Tampa Bay Law Enforcement Praised For Reducing Arrests, Particularly Among Juveniles
Instead of arresting juvenile first-time offenders, law enforcement agencies in some Florida counties are opting for civil citations.
Faith leaders across the state called for justice reform at a virtual conference this week.
Organized by 11 independent congregations that make up the DART Florida Criminal Justice Collaborative, Tuesday’s event focused on reducing arrests for minor offenses, especially among young people.
According to data from the Florida Department of Juvenile Justice, 45,366 young people were arrested statewide in fiscal 2019-20. That’s the lowest number in 45 years, continuing a downward trend, off 35 percent from fiscal 2015-2016. The drop was also accelerated by some brick and mortar schools being shut down during the coronavirus pandemic.
While Hillsborough County saw a 44 percent dropoff in arrests over that same period of time,
Law enforcement in Hillsborough County arrested 3,448 children and teenagers in fiscal 2019-20 — the most of any county in the state.
“We have more work to do,” Hillsborough State Attorney Andrew Warren told the conference attendees in a taped message.
Leaders from the collaborative emphasized a more tolerant solution: expanding civil citation programs in place of traditional arrests for crimes like trespassing, petit theft, or driving on a suspended license.
“Our faith teaches us about forgiveness and second chances, yet our communities are criminalizing childish misbehavior and ruining children’s futures,” said the Rev. Chris Hoffman, a pastor based in Deltona.
Citations allow officers to address that misbehavior without doling out punishments that appear on permanent criminal records.
Officials said that’s particularly important for young people.
“These arrests brand children for the rest of their lives with criminal records and limit their future opportunities,” Hoffman said.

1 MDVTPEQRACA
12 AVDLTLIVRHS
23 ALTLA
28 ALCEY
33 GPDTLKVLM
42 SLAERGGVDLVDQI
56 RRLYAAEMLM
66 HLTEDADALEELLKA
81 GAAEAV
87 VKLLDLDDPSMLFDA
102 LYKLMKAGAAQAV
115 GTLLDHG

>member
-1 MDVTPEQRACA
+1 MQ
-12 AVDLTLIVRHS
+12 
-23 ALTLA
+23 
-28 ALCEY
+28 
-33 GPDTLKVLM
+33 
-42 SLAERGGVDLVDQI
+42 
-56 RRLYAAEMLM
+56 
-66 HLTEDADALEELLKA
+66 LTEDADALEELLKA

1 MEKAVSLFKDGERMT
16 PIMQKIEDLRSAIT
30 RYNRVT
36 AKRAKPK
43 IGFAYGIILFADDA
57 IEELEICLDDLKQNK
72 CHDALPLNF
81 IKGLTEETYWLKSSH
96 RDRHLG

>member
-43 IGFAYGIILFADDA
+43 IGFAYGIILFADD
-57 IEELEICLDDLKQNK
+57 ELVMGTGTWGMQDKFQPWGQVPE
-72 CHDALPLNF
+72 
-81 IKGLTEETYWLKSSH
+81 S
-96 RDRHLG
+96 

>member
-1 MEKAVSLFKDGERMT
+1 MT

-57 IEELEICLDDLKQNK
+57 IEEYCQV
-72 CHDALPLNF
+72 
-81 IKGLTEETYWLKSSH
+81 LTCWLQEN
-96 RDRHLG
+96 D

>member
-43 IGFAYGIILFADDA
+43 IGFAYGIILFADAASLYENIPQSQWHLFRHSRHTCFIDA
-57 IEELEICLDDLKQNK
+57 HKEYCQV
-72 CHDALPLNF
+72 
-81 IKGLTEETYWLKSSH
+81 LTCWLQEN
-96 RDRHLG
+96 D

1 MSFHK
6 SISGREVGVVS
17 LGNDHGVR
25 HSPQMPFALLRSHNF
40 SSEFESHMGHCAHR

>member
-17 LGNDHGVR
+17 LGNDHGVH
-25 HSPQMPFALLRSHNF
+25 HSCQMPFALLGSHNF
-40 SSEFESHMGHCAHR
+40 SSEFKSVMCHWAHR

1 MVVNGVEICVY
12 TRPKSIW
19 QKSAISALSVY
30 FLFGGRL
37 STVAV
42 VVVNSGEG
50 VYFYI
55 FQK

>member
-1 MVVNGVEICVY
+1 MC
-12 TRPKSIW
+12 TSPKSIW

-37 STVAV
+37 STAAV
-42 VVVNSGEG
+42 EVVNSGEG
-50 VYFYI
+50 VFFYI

“With the citation, the child that gets in trouble might be required to write a letter of apology, pay back a store for something they shoplifted, or attend anger management (classes) if they had a schoolyard fight.”
In 2018, the collaborative helped pass a bill through the Florida Legislature that requires officers to use civil citations more. Before that, such citations were not mandatory.
According to Hoffman, officers often chose to arrest offenders instead issuing citations to show that law enforcement was tough on crime. In 2014, only 38 percent of eligible juveniles statewide received access to the civil citation program.
“We set an audacious goal to ensure that at least 80 percent of eligible youth throughout the state of Florida get access to civil citation for a non-violent misdemeanor offense,” Hoffman said.
“We need every sheriff and police chief to know about the law and then make a policy for their departments.”
Event organizers applauded law enforcement leaders who have prioritized civil citation programs, such as St. Petersburg Police Chief Anthony Holloway.
In the past seven months, civil citations were used for all eligible juveniles in St. Petersburg. Only one child has been arrested for a first-time misdemeanor in the city since 2019.
“I am committed to not arrest people for minor offenses because people do make mistakes,” Holloway said. “And as long as they can learn from their mistakes and we can get them through some type of program, then those charges should not stand.”
Hillsborough County is following suit.
Law enforcement leaders there recently agreed to make civil citations mandatory for first-time misdemeanor offenses by juveniles.
All law enforcement officers in the county are required to issue a citation “unless they have supervisor approval not to and there is an extraordinary circumstance such as a threat to the community or the safety and welfare of a crime victim,” according to a May 3 news release from the Sheriff’s Office.
The change went into effect June 1.
Officials estimate it will reduce the number of Hillsborough County juveniles being arrested by more than 300.
“Civil citations give first-time offenders a second chance,” Andrew Warren said. “They avoid the arrest and conviction that can make it harder for kids to join the military, go to college, or get a job. And civil citations help break the school-to-prison pipeline.”
Collaborative officials also praised Polk, Duval, and Miami-Dade counties for following similar practices. They hope other counties will do the same.